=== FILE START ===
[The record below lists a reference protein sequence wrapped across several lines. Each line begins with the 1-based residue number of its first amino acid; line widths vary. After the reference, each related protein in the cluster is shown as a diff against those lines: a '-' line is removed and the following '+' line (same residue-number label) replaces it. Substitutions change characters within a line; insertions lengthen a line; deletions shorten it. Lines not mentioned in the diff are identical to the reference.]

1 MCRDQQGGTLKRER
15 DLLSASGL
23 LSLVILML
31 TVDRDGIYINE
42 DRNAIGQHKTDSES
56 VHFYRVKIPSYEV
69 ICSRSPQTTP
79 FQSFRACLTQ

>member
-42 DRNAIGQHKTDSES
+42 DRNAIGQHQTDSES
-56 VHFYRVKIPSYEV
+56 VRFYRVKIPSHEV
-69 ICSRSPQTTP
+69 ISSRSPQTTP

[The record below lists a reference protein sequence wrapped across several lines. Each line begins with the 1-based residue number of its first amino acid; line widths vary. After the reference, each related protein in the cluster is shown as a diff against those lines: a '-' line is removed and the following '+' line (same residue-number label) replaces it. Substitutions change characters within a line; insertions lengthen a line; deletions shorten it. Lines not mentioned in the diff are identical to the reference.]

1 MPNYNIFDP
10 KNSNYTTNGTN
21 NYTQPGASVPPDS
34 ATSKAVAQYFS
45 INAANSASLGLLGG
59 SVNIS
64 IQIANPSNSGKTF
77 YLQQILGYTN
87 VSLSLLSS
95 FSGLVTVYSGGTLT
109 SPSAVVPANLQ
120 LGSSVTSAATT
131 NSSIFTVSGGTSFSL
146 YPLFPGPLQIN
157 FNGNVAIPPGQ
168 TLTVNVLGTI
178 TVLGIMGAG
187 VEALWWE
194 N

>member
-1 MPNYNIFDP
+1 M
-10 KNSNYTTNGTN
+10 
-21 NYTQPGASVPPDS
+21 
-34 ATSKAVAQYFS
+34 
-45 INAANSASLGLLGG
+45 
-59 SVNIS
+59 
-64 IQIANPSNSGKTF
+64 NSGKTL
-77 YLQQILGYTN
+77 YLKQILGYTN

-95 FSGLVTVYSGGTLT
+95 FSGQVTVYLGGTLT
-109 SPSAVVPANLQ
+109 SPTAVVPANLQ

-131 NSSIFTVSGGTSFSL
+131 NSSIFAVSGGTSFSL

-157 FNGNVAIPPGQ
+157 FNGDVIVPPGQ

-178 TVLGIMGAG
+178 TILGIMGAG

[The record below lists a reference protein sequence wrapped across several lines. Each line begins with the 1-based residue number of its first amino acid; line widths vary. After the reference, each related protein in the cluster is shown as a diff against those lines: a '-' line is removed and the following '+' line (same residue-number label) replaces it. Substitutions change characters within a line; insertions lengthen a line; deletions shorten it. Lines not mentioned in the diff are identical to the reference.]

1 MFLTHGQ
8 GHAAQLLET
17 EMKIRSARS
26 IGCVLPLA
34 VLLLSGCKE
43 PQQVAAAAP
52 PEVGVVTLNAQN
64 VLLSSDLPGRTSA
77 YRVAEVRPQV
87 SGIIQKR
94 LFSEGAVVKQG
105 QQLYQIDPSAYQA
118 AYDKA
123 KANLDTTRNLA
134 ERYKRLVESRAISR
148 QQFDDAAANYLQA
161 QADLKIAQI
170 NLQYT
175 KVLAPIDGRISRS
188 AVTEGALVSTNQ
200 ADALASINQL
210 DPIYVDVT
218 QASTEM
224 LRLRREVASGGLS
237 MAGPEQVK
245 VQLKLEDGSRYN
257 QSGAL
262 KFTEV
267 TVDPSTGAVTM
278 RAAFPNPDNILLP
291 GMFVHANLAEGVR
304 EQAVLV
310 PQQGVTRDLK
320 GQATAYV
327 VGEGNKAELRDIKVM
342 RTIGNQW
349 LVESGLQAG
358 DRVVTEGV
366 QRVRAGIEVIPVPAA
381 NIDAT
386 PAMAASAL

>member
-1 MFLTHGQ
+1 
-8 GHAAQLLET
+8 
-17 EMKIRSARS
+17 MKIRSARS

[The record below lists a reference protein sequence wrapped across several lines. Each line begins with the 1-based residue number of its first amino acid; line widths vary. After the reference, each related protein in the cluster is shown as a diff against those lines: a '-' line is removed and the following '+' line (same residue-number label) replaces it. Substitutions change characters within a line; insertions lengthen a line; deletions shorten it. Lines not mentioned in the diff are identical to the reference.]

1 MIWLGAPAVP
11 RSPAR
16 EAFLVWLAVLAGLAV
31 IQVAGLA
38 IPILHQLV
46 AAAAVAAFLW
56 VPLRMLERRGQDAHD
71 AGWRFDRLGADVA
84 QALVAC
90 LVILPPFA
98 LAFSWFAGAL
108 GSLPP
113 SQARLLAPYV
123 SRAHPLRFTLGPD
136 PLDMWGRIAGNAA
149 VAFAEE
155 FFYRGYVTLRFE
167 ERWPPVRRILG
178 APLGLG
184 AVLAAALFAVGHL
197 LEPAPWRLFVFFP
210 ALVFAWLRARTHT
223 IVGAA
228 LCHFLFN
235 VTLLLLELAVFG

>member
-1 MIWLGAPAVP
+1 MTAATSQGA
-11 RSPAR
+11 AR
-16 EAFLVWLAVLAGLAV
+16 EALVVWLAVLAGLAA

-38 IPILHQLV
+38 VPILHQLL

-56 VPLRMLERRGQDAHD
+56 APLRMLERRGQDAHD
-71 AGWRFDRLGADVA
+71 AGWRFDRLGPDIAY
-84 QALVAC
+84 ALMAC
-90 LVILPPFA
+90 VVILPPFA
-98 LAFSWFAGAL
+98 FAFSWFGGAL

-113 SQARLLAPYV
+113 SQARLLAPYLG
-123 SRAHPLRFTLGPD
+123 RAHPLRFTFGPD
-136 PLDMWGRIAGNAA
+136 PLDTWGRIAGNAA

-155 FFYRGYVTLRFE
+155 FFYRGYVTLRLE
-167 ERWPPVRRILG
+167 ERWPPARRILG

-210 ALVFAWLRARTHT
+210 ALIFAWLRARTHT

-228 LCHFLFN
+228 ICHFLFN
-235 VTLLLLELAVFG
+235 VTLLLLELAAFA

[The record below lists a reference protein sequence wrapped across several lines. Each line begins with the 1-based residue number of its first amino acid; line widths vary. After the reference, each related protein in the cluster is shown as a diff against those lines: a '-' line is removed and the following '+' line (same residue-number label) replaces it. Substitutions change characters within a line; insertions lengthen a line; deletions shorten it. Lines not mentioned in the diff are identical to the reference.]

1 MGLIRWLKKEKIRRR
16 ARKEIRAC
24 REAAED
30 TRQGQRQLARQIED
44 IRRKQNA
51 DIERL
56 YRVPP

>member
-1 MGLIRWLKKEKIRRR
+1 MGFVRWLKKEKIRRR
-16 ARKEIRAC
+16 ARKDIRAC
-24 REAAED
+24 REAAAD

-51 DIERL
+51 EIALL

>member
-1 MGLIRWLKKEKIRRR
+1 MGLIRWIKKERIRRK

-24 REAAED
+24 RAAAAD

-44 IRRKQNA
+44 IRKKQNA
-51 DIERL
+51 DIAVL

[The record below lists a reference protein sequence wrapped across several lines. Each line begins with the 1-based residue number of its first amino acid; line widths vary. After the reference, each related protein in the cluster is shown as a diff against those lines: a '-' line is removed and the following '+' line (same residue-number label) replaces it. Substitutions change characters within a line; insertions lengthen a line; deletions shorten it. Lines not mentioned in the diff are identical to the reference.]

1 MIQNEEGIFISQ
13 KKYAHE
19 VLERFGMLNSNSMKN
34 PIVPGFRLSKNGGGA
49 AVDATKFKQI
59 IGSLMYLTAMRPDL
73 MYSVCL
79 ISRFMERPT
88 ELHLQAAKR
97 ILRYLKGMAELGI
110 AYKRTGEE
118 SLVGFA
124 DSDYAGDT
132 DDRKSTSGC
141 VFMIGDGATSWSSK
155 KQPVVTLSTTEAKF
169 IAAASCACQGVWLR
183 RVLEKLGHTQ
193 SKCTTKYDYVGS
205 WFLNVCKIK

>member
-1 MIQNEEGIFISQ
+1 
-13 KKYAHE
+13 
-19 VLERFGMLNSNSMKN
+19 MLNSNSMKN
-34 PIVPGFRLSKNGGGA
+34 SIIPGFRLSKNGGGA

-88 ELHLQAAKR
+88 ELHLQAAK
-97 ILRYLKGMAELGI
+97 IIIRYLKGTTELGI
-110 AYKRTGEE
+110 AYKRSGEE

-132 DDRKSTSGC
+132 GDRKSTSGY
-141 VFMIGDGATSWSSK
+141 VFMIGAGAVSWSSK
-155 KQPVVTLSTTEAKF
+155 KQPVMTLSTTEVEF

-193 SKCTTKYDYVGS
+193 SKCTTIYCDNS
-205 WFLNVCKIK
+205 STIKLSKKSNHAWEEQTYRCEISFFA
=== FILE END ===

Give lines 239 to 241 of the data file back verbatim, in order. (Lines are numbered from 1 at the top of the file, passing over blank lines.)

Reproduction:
+141 VFMIGAGAVSWSSK
-155 KQPVVTLSTTEAKF
+155 KQPVMTLSTTEVEF